— With the new Payment Services Directive (“PSD 2”) of the EU, which entered into force on 13 January 2018, payment services in Europe have become the frontrunner of “open banking”. Account holders can request, free of charge, that banks transmit their financial data in digital form to third parties. Furthermore, they can authorise third-party providers to initiate payments from their bank account.
— Personal data are owned by the data subject – this principle also forms the basis of the new General Data Protection Regulation (GDPR). Under the latter, however, there is no obligation to provide a technical solution through which customers can transmit their personal data to third-party providers in a convenient manner. In contrast to the PSD 2, the GDPR is therefore unlikely to stimulate innovation and competition in payments.
— In the financial sector, competition will thus be distorted. Banks must grant competitors access to customer data and their payment infrastructure, whereas internet platforms, for instance, de facto retain sovereignty over the personal data of their customers as well as access to their platforms.
PSD 2 grants third-party providers access to accounts
By breaking up the entity of customer account, account information and payment initiation, the regulation aims to bring more competition and innovation into the payment services market. In this context, three new provisions are of essence:
— Upon request of the customer, an account servicing institution (i.e. banks, as a rule) must grant a third-party provider access to the respective account to retrieve account information or initiate payments. This holds only for accounts that a customer has enabled for online banking.
— The account servicing institutions must put in place open technical interfaces to provide entitled third-party providers with easy-to-use digital access to accounts.
— Access to the customer’s account, the account data and the internal payment infrastructure of the servicing institution must be granted free-of charge
Moreover, the revised Directive aims to further enhance the high security standards in payment transactions, balancing security and consumer protection against innovation and user friendliness. The key requirements are as follows:
— Strong customer authentication:
- Every time a customer logs into his account, he has to provide at least two of three independent factors to prove his identity. These are factors that only he knows (e.g. password), something that only he possesses (e.g. mobile phone) or that he is (e.g. fingerprint).
- When the customer initiates an electronic payment, dynamic linking to attributes of the transaction is mandatory. For instance, the account servicing institution could send the customer a TAN by text message to verify the amount and the beneficiary of the payment. By entering that TAN, the payment is authorised.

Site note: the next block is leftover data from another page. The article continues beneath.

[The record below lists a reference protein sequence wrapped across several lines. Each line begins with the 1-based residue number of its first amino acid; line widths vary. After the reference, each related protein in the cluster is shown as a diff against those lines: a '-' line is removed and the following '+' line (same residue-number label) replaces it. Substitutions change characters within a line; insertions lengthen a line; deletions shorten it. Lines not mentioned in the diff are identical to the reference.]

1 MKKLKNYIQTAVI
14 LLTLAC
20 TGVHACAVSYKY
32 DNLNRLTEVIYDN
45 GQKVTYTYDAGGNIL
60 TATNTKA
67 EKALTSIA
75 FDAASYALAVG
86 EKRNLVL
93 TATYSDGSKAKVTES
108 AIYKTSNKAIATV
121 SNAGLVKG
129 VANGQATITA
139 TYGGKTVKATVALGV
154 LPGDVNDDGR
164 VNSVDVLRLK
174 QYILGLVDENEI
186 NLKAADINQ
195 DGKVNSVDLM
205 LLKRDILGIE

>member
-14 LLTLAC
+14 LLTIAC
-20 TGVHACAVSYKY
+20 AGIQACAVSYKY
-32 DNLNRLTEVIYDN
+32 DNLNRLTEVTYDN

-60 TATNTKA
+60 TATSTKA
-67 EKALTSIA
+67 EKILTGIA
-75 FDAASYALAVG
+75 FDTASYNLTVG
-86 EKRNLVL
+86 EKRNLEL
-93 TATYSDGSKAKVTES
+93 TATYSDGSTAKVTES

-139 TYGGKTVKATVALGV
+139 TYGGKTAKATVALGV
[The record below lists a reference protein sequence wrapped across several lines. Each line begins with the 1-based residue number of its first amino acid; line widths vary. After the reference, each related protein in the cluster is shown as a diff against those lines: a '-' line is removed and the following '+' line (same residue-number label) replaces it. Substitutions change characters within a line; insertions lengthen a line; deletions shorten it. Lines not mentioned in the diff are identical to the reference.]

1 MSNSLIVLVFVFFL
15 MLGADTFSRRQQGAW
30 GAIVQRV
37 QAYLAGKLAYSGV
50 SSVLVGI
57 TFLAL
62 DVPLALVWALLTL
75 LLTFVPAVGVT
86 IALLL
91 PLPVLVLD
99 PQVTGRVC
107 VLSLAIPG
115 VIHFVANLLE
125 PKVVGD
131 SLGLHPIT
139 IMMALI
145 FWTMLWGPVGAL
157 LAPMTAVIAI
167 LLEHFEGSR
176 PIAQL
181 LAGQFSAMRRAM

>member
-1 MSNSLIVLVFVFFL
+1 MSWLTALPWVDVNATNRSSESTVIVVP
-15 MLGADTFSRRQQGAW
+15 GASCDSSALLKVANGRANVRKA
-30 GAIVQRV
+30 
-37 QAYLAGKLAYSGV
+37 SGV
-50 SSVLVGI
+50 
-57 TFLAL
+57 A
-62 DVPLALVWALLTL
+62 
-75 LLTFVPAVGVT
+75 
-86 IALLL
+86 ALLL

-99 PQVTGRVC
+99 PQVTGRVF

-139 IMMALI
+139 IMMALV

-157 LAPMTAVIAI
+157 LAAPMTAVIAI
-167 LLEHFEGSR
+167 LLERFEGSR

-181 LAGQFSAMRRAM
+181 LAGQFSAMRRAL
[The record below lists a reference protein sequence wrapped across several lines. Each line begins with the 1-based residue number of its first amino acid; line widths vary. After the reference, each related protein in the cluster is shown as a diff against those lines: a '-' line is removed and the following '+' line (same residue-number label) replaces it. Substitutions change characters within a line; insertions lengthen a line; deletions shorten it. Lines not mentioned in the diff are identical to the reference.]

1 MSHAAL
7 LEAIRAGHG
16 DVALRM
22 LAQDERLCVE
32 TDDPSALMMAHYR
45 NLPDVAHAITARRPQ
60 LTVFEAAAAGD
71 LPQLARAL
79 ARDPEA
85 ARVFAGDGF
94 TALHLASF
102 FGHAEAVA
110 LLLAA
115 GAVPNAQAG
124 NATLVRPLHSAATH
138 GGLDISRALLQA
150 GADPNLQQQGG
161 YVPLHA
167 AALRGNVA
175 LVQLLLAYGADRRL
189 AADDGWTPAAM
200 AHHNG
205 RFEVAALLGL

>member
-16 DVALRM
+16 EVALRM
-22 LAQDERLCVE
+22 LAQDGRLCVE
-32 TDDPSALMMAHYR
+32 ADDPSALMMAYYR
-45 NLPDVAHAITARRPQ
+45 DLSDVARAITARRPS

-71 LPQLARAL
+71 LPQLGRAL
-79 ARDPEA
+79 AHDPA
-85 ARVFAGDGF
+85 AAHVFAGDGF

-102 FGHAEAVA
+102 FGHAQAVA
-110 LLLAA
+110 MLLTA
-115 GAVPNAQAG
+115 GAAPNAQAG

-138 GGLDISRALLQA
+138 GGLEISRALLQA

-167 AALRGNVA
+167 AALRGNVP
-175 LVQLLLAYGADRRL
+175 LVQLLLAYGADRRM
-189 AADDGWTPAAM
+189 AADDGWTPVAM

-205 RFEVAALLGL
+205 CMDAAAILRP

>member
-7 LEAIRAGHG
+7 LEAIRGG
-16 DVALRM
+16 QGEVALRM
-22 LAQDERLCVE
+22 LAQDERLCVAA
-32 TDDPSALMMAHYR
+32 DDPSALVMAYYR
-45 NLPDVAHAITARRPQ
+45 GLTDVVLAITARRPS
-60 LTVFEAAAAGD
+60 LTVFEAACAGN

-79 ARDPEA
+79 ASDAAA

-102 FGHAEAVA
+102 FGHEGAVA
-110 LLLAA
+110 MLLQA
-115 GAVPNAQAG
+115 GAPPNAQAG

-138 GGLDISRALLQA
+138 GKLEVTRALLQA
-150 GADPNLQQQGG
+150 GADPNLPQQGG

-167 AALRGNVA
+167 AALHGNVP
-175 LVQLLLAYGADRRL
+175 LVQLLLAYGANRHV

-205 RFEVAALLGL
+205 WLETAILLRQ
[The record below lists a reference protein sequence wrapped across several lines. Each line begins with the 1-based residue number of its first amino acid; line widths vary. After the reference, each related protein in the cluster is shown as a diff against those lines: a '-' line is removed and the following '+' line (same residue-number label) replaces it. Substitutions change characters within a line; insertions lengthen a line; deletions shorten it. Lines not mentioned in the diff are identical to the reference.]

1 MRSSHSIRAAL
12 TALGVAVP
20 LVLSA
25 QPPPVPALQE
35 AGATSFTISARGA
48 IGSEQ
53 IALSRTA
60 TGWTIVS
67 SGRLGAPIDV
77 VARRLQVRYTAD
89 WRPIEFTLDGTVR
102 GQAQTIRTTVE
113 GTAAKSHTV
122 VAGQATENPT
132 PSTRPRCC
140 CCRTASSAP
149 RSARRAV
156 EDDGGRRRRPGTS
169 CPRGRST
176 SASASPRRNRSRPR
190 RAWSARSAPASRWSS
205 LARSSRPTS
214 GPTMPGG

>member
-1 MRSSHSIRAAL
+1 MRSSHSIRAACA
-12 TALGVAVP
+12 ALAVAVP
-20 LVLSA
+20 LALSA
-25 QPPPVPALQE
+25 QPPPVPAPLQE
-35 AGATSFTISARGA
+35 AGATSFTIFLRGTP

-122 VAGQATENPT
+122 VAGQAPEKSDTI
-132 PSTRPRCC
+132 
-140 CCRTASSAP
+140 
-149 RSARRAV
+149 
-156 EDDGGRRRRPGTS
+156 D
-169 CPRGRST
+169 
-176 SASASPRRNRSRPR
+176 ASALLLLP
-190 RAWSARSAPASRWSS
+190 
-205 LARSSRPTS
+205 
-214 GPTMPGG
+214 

— The reduction of potential risks for account holders using third-party providers:
- Technical: Only third-party providers who are licensed by the financial supervisory authority will be granted access to the account, after having provided an electronic certificate for identification to the bank, and only upon order by the customer. Such assignment is considered issued when the customer logs into the third-party provider by means of the strong customer authentication and, in case of a payment, when he authorises the transaction in the above manner.
- Legal: The account servicing institution shall be liable for losses relating to defective execution or fraud against customers, even if the respective customer has operated his account via a third-party provider. If the latter has caused the fault, the bank can demand compensation from that provider for the losses incurred.
Bank customers can hence use non-bank services with a direct technical link to their account in a convenient and secure manner. For now, the PSD 2 exclusively demands and regulates account access for so-called payment initiation services (PIS) and account information services (AIS). But as the Directive opens up personal account data, a flurry of further innovative services will likely be brought to market, including areas such as real estate and consumer loans, investment advice or securities services. In cases where the use of account data goes beyond the scope of the PSD 2, the processing of personal data is controlled by the General Data Protection Regulation (GDPR), which went live on 25 May 2018.
Final hurdles to PSD 2 implementation